Analysts remain pessimistic about the prospects for US commercial real estate, predicting it could take as long as a generation before the market returns to where it was during the 2005-2007 boom years. Sales in the first half of the year were all but stalled. Rents and office leasing rates fell, and commercial real estate prices plummeted. See the following article from Property Wire for more.
It could take a generation for the US commercial property market to return to the kinds of deals seen during the boom years of 2005 to 2007, according to analysts.
The prediction comes from real estate services company Jones Lang LaSalle whose latest analysis also shows that US commercial real estate sales fell 80% in the first half of 2009 compared with the same period a year earlier, and down an astonishing 93% from the peak in the first half of 2007.
The firm’s US Mid-Year Capital Markets bulletin shows that sales totaled $16 billion in the first half of this year compared with a peak of $231.4 billion in the first half of 2007. It also revealed that sales in the second quarter of $5.2 billion were the lowest on record.
From the peak of the market to the end of the second quarter in 2009, office asking rents fell on average 10 to 25%, office leasing was down 25 to 50% and commercial real estate prices fell 30 to 55%, according to the report.
The credit crisis, which accelerated at the end of last year, essentially shut down mortgage lending and other loans critical for real estate sales and refinancing, analysts point out. Although lending to selected borrowers has resumed somewhat, the US recession has pounded rents and occupancy rates.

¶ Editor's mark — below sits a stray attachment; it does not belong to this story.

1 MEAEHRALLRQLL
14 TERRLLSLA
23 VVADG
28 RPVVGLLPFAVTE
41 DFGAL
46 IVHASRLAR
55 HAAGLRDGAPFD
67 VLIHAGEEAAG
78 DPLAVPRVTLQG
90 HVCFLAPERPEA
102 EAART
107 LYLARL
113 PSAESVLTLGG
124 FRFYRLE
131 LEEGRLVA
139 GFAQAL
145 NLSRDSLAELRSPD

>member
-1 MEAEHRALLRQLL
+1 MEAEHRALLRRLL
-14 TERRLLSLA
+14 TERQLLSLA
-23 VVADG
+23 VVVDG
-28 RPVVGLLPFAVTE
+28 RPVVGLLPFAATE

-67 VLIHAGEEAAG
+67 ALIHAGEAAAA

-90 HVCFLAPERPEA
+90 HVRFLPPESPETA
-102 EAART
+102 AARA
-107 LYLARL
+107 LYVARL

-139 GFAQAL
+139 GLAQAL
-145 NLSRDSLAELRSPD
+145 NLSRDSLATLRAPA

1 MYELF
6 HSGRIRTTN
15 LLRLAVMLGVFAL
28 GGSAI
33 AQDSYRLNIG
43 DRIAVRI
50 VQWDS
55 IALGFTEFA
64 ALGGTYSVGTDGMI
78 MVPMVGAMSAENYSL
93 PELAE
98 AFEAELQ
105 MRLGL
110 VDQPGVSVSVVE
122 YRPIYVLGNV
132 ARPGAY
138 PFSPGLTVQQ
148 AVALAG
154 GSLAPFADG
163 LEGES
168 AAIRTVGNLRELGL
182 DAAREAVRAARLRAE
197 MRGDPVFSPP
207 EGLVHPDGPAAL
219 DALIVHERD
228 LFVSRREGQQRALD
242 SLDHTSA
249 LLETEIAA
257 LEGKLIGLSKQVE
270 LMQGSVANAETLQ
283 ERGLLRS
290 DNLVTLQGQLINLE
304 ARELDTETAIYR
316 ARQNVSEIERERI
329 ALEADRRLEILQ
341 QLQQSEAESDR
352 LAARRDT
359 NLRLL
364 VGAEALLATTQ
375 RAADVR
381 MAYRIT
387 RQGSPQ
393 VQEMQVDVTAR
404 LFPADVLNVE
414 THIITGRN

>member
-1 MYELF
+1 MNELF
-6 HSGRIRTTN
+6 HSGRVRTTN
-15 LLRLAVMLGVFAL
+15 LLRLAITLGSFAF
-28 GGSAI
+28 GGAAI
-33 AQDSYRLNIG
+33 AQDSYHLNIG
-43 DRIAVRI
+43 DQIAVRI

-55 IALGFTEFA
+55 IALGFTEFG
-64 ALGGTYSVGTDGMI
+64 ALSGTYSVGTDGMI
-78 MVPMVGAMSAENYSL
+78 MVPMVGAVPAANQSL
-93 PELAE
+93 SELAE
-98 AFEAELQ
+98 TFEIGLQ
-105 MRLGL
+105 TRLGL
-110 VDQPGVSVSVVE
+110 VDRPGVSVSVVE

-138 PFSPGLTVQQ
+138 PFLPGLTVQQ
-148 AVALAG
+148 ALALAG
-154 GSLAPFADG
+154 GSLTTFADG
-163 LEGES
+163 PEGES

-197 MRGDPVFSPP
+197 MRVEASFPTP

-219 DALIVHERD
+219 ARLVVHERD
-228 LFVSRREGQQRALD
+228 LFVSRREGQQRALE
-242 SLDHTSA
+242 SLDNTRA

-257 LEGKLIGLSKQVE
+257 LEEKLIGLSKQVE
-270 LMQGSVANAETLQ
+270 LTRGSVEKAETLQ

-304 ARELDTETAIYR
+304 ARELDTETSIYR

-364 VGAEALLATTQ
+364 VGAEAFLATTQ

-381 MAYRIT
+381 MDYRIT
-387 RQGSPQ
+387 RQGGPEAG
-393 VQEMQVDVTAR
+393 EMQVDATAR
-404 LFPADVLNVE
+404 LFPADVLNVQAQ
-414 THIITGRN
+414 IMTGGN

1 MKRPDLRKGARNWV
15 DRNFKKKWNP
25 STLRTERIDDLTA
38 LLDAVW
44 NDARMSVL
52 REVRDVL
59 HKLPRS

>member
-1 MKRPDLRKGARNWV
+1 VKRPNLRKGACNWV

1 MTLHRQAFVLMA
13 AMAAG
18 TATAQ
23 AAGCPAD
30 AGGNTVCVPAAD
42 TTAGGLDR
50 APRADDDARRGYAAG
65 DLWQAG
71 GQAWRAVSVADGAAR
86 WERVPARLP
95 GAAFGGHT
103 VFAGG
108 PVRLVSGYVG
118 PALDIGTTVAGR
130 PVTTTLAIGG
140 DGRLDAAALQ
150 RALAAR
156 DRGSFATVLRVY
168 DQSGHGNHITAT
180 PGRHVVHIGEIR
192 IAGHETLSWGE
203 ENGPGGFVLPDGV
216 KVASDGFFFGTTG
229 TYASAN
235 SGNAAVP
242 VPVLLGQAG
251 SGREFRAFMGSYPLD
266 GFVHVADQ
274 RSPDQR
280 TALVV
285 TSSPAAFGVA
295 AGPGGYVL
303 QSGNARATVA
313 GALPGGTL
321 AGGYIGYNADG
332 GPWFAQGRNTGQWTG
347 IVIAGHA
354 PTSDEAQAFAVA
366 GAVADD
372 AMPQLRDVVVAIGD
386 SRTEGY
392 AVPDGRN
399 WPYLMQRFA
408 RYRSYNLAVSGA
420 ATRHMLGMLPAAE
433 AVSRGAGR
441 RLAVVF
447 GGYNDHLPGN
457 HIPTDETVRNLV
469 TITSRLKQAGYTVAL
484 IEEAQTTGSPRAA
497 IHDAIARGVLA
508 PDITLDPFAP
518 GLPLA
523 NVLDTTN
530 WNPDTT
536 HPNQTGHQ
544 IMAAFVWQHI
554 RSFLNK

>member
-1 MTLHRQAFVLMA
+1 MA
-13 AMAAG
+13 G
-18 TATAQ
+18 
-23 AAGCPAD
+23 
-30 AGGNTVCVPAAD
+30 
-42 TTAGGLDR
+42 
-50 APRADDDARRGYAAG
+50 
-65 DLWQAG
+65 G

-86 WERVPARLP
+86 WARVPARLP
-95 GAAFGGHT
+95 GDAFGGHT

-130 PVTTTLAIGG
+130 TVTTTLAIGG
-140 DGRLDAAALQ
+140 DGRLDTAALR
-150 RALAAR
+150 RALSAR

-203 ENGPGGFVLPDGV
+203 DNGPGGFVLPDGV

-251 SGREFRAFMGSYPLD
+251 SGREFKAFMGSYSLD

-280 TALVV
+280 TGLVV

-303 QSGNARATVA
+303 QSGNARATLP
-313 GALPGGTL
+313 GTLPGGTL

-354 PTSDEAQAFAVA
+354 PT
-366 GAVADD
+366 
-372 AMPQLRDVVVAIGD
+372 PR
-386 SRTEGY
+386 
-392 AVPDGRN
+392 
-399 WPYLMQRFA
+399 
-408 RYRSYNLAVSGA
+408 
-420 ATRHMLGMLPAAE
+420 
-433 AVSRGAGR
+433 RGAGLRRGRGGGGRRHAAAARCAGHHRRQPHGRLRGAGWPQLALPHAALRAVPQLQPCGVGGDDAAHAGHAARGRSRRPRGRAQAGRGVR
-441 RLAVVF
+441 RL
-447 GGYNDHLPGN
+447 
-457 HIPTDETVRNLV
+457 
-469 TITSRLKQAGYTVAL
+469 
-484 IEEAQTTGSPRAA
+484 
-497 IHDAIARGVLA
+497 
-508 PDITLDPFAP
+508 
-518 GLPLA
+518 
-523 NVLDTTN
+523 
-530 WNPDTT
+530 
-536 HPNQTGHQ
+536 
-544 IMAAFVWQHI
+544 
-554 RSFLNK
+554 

‘It is unlikely that any true debt liquidity will return to the market until the middle of 2010 at the earliest,’ said Kenneth Rudy, president of Jones Lang LaSalle’s Capital Markets practice.
Prices for office buildings are not expected to begin to recover until at least 2012 because commercial real estate performance, which is based on job growth, lags the economy. The retail and lodging markets also will need additional time to recover as they depend on consumer spending and business travel.
Jones Lang LaSalle predicts that US investors will slowly begin to return to the market by the middle of 2010, though a return to the boom years of 2005 through 2007 will take a generation or longer.
Instead of $231 billion a year in deals, US commercial real estate sales are likely to hover around $100 million on average for the first several years of the next decade, the report concludes.
So even as the housing market starts to show signs of recovery, fortunes for commercial real estate are looking increasingly grim. The rate at which property owners are defaulting on loans is climbing at an unparalleled pace. Many banks are stuck with shopping malls, hotels and offices buildings they’ve repossessed and can’t sell.
‘The bottom line is defaults are exploding. It’s going to be worse than in the early 1990s. It’s terrible,’ said Richard Parkus, an analyst with Deutsche Bank.
The National Association of Realtors is also pessimistic and said a rebound isn’t likely until the second half of next year. And research firm Reis Inc says that defaults and late payments on commercial mortgage-backed securities may surpass 7% by the end of the year.
‘We haven’t seen the end of these delinquencies and defaults,’ said Edward Leamer, a senior economist at the University of California, Los Angeles, who added that there is about $3.5 trillion worth of commercial real estate loans held by banks, or tied up in commercial mortgage-backed securities or held by other institutions
This article has been republished from Property Wire. You can also view this article at Property Wire, an international real estate news site.